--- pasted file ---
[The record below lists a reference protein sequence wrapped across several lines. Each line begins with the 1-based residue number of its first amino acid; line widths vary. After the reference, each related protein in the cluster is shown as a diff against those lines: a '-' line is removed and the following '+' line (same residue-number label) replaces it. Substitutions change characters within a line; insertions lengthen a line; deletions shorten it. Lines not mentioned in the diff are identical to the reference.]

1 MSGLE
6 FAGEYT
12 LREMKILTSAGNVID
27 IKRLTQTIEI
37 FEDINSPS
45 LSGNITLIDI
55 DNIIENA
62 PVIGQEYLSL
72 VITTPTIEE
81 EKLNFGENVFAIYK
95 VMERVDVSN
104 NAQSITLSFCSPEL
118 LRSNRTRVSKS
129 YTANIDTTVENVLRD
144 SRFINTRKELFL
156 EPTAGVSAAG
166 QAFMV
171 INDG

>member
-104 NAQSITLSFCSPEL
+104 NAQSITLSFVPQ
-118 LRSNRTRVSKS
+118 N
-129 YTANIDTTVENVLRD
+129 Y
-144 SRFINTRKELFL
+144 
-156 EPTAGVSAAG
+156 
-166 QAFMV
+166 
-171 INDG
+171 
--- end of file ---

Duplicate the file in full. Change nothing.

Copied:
[The record below lists a reference protein sequence wrapped across several lines. Each line begins with the 1-based residue number of its first amino acid; line widths vary. After the reference, each related protein in the cluster is shown as a diff against those lines: a '-' line is removed and the following '+' line (same residue-number label) replaces it. Substitutions change characters within a line; insertions lengthen a line; deletions shorten it. Lines not mentioned in the diff are identical to the reference.]

1 MSGLE
6 FAGEYT
12 LREMKILTSAGNVID
27 IKRLTQTIEI
37 FEDINSPS
45 LSGNITLIDI
55 DNIIENA
62 PVIGQEYLSL
72 VITTPTIEE
81 EKLNFGENVFAIYK
95 VMERVDVSN
104 NAQSITLSFCSPEL
118 LRSNRTRVSKS
129 YTANIDTTVENVLRD
144 SRFINTRKELFL
156 EPTAGVSAAG
166 QAFMV
171 INDG

>member
-104 NAQSITLSFCSPEL
+104 NAQSITLSFVPQ
-118 LRSNRTRVSKS
+118 N
-129 YTANIDTTVENVLRD
+129 Y
-144 SRFINTRKELFL
+144 
-156 EPTAGVSAAG
+156 
-166 QAFMV
+166 
-171 INDG
+171 